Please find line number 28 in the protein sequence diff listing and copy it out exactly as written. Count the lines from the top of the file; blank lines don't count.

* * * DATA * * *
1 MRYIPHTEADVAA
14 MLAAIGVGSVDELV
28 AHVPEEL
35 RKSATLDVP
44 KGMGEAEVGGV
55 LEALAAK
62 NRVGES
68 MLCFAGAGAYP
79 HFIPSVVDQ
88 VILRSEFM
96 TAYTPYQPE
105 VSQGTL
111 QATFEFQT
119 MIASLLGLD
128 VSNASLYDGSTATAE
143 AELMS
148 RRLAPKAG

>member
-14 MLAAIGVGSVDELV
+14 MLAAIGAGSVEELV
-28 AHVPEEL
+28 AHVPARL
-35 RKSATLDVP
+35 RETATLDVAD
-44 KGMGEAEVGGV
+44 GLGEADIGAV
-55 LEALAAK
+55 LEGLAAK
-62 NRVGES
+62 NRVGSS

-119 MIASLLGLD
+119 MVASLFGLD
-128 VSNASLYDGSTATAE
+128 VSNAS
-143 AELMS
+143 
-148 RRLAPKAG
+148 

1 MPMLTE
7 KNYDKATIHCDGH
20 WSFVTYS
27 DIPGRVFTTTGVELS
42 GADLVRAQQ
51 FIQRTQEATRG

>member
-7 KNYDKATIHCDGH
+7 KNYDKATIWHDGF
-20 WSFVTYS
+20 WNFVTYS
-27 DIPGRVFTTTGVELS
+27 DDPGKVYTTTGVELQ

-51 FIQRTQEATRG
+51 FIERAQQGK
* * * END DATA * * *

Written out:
+55 LEGLAAK